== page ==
Deadheading is one technique of pruning that refers to removing Orchid flowers as they begin to fade and die. It minimizes the risk of fungal attack and saves the plant’s energy.
Related: How to Water Orchids?
How and where to cut an orchid stem?
- When all the flowers on a spike have died, prepare a flame-sterilized knife or razor blade.
- Cut off the spike just above the second or third node.
- The whole of the dying flower head must be removed, including any developing seeds. If not, seed production will waste the plant’s energy.
- Watch for a secondary orchid flower spike to form from the node just below the cut, which will happen within two months.
This means that if the old flowering stalk is cut back to about 12 inches, leaving several nodes. After some time, new flowering shoots or plantlets will develop at the nodes.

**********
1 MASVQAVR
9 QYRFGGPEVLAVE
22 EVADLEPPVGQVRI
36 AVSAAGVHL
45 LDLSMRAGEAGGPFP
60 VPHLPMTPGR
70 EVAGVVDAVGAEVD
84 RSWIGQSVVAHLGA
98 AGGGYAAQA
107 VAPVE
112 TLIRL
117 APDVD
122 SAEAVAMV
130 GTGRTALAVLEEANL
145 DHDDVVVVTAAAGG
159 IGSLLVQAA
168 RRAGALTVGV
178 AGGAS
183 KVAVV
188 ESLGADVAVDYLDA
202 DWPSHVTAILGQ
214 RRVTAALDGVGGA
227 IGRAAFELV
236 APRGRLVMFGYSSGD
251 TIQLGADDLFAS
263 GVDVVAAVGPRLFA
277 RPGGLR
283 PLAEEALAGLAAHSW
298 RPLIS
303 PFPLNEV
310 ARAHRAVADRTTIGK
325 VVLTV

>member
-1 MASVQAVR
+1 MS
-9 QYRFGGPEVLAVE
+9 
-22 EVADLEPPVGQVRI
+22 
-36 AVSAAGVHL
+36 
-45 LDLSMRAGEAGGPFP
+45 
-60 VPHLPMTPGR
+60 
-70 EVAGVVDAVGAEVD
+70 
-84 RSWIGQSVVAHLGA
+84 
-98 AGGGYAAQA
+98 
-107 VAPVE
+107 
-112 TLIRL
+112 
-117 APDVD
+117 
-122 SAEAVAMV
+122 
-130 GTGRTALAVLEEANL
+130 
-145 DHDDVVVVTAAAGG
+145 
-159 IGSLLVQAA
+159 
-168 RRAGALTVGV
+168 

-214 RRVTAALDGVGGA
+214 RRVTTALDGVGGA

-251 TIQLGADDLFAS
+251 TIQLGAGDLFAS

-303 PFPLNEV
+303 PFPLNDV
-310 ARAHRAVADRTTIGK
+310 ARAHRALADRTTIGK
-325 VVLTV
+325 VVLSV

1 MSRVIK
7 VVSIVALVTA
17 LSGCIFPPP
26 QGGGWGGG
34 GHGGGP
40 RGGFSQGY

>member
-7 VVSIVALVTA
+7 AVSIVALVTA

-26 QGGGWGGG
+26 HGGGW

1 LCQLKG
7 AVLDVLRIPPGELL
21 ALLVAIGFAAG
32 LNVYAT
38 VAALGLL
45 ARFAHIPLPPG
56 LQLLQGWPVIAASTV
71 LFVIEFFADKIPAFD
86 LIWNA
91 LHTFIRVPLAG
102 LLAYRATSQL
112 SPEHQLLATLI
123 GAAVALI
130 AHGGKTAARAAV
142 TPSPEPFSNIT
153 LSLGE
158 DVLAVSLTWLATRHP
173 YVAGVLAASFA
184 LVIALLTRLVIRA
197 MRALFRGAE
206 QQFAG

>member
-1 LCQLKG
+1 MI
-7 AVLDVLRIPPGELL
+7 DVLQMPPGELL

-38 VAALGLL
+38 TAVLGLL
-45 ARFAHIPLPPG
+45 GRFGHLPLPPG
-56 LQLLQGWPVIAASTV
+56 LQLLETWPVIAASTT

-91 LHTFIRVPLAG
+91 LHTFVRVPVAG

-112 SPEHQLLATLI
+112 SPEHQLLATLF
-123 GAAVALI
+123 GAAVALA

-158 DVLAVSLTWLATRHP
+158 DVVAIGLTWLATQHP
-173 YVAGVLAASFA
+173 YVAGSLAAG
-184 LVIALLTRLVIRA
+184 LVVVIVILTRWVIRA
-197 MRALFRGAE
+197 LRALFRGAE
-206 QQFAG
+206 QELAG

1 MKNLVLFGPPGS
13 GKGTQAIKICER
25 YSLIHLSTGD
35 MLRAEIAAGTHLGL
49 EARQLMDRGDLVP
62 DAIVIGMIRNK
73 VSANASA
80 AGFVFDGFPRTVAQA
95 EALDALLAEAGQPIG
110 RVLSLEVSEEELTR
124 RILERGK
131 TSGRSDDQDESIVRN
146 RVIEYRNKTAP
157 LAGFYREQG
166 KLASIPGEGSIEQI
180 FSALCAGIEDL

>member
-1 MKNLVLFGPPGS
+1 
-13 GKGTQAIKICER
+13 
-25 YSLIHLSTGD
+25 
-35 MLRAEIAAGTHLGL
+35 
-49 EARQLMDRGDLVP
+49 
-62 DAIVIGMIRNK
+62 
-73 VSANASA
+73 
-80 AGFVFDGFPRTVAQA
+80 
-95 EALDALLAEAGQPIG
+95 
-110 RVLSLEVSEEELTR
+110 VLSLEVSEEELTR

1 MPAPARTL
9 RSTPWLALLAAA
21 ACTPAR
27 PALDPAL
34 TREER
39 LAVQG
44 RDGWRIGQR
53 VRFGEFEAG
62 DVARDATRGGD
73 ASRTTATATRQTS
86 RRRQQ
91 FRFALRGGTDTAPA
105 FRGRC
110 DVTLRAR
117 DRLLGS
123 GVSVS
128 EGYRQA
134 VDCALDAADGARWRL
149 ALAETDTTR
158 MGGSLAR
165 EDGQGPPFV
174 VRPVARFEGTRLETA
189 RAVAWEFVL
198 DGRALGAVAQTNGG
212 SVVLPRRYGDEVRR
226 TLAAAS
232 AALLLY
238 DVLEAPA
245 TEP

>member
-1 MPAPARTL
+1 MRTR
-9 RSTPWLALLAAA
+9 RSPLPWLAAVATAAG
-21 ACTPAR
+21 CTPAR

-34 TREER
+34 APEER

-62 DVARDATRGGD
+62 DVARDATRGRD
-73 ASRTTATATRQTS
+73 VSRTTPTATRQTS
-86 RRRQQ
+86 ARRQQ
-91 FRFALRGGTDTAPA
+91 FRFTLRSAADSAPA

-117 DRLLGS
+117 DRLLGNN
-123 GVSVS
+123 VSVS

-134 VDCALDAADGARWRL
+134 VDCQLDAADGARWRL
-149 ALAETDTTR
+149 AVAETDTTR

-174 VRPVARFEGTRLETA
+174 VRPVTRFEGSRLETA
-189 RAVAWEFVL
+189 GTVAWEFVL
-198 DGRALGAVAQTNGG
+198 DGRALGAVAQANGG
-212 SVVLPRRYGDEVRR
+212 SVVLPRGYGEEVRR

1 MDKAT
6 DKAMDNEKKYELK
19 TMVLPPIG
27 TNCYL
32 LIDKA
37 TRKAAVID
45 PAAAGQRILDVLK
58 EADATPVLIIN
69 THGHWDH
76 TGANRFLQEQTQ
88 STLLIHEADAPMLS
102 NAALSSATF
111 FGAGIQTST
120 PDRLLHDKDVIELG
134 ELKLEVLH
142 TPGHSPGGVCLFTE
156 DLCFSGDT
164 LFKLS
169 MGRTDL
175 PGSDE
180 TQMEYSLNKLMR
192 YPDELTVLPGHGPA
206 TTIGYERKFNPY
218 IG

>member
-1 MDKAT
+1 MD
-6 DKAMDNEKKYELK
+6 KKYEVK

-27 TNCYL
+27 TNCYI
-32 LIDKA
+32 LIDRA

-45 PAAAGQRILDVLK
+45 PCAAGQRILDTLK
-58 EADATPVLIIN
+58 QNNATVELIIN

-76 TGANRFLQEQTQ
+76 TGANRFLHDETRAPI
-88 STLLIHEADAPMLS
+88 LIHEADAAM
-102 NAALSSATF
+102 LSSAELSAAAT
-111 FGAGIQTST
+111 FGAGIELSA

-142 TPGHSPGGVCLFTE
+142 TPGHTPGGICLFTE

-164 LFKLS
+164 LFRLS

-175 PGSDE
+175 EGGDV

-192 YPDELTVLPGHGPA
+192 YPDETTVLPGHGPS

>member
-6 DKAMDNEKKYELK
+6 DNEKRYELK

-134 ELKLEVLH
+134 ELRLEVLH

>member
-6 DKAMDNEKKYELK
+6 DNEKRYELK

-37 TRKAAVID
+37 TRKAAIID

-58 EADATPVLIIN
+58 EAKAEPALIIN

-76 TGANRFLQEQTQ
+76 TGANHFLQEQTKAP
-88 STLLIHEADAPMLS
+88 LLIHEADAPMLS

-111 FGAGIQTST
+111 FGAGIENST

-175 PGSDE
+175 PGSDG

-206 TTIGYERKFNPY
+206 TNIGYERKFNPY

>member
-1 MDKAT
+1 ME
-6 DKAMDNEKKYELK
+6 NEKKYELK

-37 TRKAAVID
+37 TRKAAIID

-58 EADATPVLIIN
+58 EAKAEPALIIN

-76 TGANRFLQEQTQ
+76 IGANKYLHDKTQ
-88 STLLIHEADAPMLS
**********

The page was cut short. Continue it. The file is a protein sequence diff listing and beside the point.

How to Make an Orchid Rebloom
The care needed to encourage an orchid to reflower will also keep your plant healthy. A healthy orchid can live for decades and bloom every 8 to 12 months. That’s right, the same spike can produce multiple beautiful flowers if you know how and when to trim orchid stems.
For starters, it has to be a healthy orchid, so avoid those whose leaves or stems have turned brown or yellow. If a plant is not in its finest edition, it won’t be able to re bloom and treat you with new orchid blooms.
To encourage your orchid to produce flowers on the same stem again, do the following:
- Cut back the flowering stems to just above the second pale horizontal band, which will allow the plant to invest its energy into making new leaves and flowers; sometimes those new blooms could appear slightly smaller, which is okay, as the plant is producing new growth for the second (third) time, and is, in a way, exhausted